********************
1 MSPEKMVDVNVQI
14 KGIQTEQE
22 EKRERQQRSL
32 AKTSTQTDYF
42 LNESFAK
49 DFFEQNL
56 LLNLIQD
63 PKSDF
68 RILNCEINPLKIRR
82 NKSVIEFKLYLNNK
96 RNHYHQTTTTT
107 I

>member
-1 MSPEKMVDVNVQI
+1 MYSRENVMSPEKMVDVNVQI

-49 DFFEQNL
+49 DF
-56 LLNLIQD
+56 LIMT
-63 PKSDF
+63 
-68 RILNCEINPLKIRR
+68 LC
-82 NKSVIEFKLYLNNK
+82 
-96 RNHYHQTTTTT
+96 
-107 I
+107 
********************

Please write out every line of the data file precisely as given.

1 MSPEKMVDVNVQI
14 KGIQTEQE
22 EKRERQQRSL
32 AKTSTQTDYF
42 LNESFAK
49 DFFEQNL
56 LLNLIQD
63 PKSDF
68 RILNCEINPLKIRR
82 NKSVIEFKLYLNNK
96 RNHYHQTTTTT
107 I

>member
-1 MSPEKMVDVNVQI
+1 MYSRENVMSPEKMVDVNVQI

-49 DFFEQNL
+49 DF
-56 LLNLIQD
+56 LIMT
-63 PKSDF
+63 
-68 RILNCEINPLKIRR
+68 LC
-82 NKSVIEFKLYLNNK
+82 
-96 RNHYHQTTTTT
+96 
-107 I
+107 